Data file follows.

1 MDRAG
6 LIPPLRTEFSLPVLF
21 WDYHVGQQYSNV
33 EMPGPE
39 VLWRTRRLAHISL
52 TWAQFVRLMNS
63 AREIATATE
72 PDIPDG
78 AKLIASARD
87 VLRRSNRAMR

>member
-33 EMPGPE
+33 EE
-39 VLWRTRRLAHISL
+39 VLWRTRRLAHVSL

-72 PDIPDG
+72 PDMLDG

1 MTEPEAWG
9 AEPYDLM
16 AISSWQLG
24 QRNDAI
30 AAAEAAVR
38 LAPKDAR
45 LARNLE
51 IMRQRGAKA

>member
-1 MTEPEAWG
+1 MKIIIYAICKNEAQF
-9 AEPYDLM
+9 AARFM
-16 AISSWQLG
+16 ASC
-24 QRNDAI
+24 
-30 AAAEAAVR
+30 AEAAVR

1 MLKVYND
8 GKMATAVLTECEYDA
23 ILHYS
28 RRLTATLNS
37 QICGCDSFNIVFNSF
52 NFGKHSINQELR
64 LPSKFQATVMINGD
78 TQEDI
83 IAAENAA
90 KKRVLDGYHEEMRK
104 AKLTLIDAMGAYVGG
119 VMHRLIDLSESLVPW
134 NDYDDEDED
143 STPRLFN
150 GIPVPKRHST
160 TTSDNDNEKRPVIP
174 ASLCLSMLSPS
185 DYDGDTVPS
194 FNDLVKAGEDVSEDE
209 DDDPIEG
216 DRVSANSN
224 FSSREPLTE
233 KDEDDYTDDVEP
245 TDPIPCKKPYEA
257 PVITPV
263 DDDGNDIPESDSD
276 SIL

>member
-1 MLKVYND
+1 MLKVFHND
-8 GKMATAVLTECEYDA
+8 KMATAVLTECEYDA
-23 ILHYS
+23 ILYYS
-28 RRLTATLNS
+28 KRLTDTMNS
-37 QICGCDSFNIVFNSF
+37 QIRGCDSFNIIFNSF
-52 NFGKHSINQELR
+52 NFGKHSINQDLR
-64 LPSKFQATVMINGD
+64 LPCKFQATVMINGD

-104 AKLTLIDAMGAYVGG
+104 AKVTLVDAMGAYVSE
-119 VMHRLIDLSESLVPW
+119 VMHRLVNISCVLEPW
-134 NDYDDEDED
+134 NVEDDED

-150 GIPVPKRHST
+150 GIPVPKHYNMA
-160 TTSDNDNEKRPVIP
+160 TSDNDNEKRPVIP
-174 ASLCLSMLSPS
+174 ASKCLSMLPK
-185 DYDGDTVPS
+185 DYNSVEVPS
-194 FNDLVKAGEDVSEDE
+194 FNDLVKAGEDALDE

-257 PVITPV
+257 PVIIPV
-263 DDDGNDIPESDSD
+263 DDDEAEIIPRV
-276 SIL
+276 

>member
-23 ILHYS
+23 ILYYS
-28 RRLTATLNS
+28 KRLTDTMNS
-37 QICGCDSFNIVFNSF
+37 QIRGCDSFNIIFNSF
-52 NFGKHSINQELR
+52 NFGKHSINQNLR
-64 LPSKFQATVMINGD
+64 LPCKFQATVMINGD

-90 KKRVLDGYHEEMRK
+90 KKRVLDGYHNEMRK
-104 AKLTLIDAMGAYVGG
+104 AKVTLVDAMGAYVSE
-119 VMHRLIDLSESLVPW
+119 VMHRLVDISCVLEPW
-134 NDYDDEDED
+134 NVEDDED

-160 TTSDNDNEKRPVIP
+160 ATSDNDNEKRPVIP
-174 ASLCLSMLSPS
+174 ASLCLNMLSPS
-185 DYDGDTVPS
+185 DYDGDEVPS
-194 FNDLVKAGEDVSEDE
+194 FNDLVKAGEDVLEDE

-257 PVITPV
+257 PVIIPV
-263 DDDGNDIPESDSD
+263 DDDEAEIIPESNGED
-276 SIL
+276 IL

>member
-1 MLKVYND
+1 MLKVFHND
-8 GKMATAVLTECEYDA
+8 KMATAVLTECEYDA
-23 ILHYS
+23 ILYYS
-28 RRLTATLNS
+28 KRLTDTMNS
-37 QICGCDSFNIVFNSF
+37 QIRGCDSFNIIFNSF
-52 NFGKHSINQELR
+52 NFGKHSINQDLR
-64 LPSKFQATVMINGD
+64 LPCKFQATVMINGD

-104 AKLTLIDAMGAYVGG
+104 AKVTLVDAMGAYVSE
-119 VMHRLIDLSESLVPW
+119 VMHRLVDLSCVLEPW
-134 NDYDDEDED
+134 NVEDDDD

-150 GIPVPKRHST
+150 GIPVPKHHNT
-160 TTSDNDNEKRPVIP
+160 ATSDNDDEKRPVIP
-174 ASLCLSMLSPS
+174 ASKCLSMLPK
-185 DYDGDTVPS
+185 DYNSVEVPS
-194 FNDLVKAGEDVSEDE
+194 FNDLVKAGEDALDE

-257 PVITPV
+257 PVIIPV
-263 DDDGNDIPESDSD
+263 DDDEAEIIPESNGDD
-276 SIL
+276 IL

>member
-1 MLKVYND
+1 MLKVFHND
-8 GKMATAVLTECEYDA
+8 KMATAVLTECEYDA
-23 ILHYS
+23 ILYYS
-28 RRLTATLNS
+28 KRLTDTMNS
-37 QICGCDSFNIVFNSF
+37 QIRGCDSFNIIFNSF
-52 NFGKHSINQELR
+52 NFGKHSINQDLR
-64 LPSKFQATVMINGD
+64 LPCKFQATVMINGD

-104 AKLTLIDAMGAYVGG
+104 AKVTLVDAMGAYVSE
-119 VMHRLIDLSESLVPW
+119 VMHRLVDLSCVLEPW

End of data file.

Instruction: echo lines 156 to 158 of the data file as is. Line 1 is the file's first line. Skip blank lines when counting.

+150 GIPVPKHHNT
-160 TTSDNDNEKRPVIP
+160 ATSDNDDEKRPVIP